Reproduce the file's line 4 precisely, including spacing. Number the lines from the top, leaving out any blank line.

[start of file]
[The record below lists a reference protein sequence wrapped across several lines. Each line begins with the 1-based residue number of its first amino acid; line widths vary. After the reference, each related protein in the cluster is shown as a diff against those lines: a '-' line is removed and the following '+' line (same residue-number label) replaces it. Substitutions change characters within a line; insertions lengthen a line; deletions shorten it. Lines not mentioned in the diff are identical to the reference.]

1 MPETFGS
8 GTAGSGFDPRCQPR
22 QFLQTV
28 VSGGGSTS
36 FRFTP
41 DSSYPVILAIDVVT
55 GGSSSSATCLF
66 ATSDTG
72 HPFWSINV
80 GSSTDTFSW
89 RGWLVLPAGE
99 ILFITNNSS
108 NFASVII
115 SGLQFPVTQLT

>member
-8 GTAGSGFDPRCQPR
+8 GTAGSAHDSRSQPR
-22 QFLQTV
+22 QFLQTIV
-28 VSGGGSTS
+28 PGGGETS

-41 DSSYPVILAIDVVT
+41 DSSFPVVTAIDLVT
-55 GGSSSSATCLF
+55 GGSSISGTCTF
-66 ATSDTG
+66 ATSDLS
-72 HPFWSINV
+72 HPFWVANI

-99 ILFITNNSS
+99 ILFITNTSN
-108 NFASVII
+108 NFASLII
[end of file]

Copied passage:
22 QFLQTV